Showing posts from January, 2021

Welcoming Darkness: A Different Approach To Winter Blues

I have dreaded winter for years now, because with it comes a certain darkness that makes me feel restless. It starts at the end of autumn and I feel it creeping up on me, like a shadow growing bigger as days grow shorter. This year I set an intention to appreciate this season, to find the beauty in it, and I did all the things they recommend you do to beat winter blues. But the shadow came anyway.  Then I thought: What if, instead of trying to “beat it”, I embrace it? We often think of winter as a season to rest and gather energy, to go inwards and reflect. I’m an introvert and, as much as I love my friends, all year round I need alone time to recharge and make sense of the world, but this need is stronger in winter. And what happens when we sit alone, go inwards and reflect?  Things come up. All sorts of things. All the dark, murky things we don’t want to look at.  [It’s not a coincidence I wrote and recorded this poem in December six years ago. Whatever we suppress comes back, over

What Otters Can Teach Us About Self-Care

We all know how important self-care is and how we need our own toolset to nourish ourselves daily, especially when we're feeling low. Without it, we merely soothe ourselves with things that bring instant pleasure but don’t nourish us. This toolset can look very different depending on the person and our emotional and physical needs that day: Meditating. Making art . Taking a nap. Taking a bath. Listening to music . Tidying up the house. Eating nourishing food. Spending time in nature . Hanging out with animals . Watching a feel-good movie. Journaling about our feelings. Exercising or going for a walk. Saying yes to trying new things. Saying no to things that don’t feel right.  (Disclaimer: this is a sensitive introvert’s self-care list because that’s how I am. Your list can look completely different and that’s okay, as long as it brings you healing). However, some days are harder than others. Some days we're just not strong enough to snap out of our limiting thoughts on our own

If You've Experienced Loss, Sing

I was petting my dog and singing to him to help him relax, something I’ve always loved doing to all my dogs (and baby humans at times). But then I felt my voice connect with something deep within me that needed to come out. A sense of loss, past and future. Suddenly, time was no longer linear and I sang about those who are no longer here and those who will be gone. It was a circular song about life and death and renewal. It was a song about eternity. Find more of my soul whispers on Instagram . Grief is heavy. It is probably the heaviest emotion I know. But singing, or music in general, helps move some of that energy. My father is gone and my dog will be gone too, and so will I at some point. But our story doesn’t end here. It continues to live forever in those who remain and in whatever form or shape we transform when our bodies are no longer useful to us. I sing. We sing. The universe sings. Our songs are eternal. [If you feel inclined to give singing (or any other creative endeavo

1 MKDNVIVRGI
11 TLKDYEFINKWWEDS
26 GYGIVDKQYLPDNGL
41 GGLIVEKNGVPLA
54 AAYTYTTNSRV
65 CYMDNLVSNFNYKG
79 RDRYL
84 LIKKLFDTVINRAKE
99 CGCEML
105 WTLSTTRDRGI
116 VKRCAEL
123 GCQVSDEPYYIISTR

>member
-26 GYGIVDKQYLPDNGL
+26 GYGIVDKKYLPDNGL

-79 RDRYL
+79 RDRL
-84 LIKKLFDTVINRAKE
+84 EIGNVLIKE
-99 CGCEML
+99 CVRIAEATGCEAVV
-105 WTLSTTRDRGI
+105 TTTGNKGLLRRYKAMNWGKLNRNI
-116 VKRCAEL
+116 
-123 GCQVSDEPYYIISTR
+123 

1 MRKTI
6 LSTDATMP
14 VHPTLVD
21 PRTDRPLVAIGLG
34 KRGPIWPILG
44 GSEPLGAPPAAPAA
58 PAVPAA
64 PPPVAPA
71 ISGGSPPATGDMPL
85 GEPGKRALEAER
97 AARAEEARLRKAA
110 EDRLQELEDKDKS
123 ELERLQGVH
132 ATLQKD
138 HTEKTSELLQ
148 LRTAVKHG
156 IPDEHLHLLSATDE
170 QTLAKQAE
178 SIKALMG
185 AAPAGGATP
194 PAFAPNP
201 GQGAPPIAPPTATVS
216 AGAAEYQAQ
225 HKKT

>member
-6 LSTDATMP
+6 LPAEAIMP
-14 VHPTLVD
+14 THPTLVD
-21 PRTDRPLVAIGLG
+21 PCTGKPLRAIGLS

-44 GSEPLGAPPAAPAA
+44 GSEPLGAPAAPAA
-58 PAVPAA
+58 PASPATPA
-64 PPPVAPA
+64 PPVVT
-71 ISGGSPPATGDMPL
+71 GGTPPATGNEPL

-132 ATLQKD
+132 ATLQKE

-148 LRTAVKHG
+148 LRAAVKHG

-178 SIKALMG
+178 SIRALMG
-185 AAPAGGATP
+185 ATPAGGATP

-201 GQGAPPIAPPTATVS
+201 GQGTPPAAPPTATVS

Three Art And Nature Quotes That Will Make You Fall In Love With Life

  I spent last Christmas away from my family, so I thought of bringing a piece of myself to them. I grabbed a paintbrush and watercolours and immersed myself in colourful exploration, making cards for each of them. Once finished, I would write a special message on the back. I’ve never enjoyed drawing or painting concrete shapes but the experience of just playing with colours was incredibly satisfying. And knowing my family would hold my creations and read my words made me feel closer to them. There is so much magic involved when you create something for others : a sense of accomplishment, of fulfilment. It fills you with love. But there is another kind of love that is born whenever we dive into art and nature, even in solitude. Sometimes, especially in solitude. “The artist is a receptacle for emotions that come from all over the place: from the sky, from the earth, from a scrap of paper, from a passing shape, from a spider's web”. ━Pablo Picasso There is so much beauty all around

The Question That Challenges All Negative Thoughts

We all are excellent hypnotists. Come again?  Yes. We are excellent hypnotists, but it is not other people we hypnotise, no. It’s ourselves. We hypnotise ourselves over and over, and the funny thing is we don’t even realise we’re doing it. And because it’s such an automatic practice for all of us, sometimes we can make life more difficult for ourselves because we use the wrong commands. We say, nobody understands me. We say, I will never achieve this goal. We say, everyone betrays me. Word after word, we slowly create a vision that defines us, our life and others. And we start reacting to that vision, even if we have no tangible proof that what we believe is true. So if we feel nobody understands us, we stop reaching out to others, missing out on the opportunity to find at least one person who will understand. If we tell ourselves we’ll never achieve what we want, we’ll stop trying. If we think everyone is going to betray us, we’ll become defensive, bitter, resentful, and eventually, o